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Depression (36 found)
All stories originally appeared in Youth Communication magazines: YCteen, which is written by New York City public high school students, and Represent which is written by and for youth in foster care.
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Dr. Fadi Haddad explains why and how he makes the decision to put psychiatric patients younger than 18 on psychotropic medication. (full text)
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Victor describes the methods he's used to control his anxiety and depression, including therapy, medication, exercise, and mindfulness. (full text)
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Darlyn interviews Professor Luis Zayas, who studies why Latinas attempt suicide more frequently than other teens, and contemplates his findings. (full text)
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Due to a painful childhood, Erica suffers from bipolar and borderline personality disorder. She sabotages her therapy treatments -- until she becomes pregnant. Erica stepped it up in therapy so she can be a good mother. (full text)
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Otis is teased in school because he has cerebral palsy. He attempts suicide, then uses therapy to find better ways to communicate and express his anger. (full text)
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For years, V.N. is sexually and physically abused by her father. She goes into foster care, grapples with cutting and suicide attempts, and finds some relief from talk therapy and antidepressants. (full text)
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Shameeka interviews a psychologist about how teens can deal with loss. (full text)
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Andrew’s therapist helps him deal with his anger and sadness about not living with his family. (full text)
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Maya has been in therapy for years, but has had a hard time finding a therapist she feels comfortable with. (full text)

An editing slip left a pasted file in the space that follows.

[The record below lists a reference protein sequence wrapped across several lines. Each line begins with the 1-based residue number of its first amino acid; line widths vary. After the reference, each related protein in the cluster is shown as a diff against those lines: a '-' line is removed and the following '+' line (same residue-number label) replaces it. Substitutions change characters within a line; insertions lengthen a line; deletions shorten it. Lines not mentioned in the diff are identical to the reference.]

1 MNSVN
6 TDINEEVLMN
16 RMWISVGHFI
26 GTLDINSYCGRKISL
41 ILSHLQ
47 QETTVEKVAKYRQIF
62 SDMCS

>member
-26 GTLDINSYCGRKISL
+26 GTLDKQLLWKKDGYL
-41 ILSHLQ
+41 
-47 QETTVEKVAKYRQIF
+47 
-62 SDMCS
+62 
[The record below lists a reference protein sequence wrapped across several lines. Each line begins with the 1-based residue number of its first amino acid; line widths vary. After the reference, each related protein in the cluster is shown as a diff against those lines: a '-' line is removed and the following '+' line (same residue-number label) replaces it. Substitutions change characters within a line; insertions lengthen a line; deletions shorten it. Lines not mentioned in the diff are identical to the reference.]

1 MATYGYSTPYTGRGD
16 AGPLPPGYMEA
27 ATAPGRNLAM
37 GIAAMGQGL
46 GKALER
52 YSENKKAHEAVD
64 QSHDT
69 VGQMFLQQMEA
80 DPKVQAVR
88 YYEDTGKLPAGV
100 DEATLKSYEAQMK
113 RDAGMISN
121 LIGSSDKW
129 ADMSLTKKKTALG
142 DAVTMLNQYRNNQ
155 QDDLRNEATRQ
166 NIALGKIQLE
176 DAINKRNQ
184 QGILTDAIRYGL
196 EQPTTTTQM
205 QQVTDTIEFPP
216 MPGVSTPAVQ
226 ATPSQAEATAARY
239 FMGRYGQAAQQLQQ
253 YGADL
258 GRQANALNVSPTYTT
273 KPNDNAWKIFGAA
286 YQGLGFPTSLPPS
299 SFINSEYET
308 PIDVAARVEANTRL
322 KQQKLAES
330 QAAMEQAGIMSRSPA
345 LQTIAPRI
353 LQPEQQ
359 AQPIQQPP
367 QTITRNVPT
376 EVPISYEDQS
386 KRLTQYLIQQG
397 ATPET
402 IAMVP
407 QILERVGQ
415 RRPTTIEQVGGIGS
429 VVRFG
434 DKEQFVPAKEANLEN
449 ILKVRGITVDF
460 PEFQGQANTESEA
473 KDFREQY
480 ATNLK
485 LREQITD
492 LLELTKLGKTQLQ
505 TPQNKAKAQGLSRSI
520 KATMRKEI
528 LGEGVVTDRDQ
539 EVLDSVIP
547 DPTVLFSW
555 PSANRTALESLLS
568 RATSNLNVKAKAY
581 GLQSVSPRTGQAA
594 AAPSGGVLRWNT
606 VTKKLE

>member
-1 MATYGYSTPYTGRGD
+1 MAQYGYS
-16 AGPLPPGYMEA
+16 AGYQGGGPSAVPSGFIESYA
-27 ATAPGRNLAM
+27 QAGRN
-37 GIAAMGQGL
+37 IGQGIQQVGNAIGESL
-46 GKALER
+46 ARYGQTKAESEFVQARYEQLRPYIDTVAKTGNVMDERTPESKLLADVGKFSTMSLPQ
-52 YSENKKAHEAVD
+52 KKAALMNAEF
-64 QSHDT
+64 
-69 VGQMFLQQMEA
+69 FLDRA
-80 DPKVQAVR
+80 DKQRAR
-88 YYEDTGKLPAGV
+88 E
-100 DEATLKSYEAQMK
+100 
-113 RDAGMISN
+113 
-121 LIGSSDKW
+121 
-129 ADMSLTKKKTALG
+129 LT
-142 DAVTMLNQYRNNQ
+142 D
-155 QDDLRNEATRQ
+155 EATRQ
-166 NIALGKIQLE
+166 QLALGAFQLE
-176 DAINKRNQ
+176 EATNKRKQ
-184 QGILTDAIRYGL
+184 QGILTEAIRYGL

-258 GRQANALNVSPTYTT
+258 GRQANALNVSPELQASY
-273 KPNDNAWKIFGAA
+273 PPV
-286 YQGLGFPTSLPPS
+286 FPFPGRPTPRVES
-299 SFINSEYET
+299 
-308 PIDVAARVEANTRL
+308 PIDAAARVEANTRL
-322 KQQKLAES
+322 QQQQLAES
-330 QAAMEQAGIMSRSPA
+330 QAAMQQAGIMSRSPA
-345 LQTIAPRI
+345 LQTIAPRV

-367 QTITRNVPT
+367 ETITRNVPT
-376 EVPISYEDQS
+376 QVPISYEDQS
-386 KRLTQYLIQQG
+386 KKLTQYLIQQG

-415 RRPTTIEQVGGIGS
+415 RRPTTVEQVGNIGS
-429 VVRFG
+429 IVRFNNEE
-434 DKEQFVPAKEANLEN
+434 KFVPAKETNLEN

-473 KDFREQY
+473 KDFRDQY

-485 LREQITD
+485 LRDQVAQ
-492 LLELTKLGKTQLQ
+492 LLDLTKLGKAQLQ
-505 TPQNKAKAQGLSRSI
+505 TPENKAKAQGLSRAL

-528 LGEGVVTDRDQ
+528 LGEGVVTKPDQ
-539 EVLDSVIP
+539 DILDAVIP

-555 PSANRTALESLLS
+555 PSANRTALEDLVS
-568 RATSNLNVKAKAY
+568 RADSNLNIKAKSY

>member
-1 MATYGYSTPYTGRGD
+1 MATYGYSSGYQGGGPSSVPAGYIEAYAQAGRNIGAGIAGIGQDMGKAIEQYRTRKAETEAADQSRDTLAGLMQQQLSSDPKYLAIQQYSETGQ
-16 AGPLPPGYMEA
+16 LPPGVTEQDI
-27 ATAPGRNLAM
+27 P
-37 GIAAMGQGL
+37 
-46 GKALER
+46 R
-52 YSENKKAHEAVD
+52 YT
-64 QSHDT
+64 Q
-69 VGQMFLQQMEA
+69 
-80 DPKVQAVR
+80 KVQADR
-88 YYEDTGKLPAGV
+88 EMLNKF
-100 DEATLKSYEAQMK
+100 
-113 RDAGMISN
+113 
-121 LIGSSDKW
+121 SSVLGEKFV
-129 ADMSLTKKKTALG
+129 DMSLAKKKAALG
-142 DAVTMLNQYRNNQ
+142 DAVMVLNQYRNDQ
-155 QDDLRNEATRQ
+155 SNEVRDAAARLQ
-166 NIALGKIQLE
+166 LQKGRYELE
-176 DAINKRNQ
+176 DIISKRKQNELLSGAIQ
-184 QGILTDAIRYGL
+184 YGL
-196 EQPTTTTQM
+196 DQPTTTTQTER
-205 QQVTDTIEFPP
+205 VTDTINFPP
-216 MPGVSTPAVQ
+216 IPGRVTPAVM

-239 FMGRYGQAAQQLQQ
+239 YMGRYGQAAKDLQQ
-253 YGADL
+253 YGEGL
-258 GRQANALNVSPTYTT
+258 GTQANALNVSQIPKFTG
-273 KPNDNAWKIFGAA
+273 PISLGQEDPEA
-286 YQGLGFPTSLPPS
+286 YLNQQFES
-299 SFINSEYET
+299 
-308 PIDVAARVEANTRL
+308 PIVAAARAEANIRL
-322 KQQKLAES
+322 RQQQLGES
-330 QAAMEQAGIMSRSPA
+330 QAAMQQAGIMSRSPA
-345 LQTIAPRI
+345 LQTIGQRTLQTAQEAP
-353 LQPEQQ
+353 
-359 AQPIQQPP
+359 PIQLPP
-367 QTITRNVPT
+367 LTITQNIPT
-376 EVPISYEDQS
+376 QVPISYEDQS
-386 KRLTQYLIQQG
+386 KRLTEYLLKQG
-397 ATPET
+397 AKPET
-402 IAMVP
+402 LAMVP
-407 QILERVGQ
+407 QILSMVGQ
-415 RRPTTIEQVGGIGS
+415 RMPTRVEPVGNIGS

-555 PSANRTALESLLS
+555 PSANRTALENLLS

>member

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Because of an abusive past, the writer dissociates from reality and cuts herself. Yet she has the tiniest bit of hope that all is not lost. (full text)
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Dr. Alexandra Barzvi, a psychologist at the New York University Child Study Center, explains how depression affects teens and how it can be treated. (full text)
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Hattie strives to change her negative ways of thinking. She reminds herself of her good qualities and does things she enjoys. (full text)
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The author finds cutting helps her deal with a painful relationship with her father. Therapy, writing, music, and talking to others help her stop. (full text)
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A therapist explains why people cut themselves and how they may be able to stop. (full text)
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Growing up in a violent, dysfunctional household, Linda becomes depressed and suicidal. Therapy helps her express her feelings. (full text)
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The writer, who is diagnosed with schizoaffective disorder, had many therapists while in the system. She describes the two who helped her the most. (full text)
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Gloria enjoys therapy until she’s switched to a therapist she doesn’t like and is put on medication that makes her feel like a “lab animal.” (full text)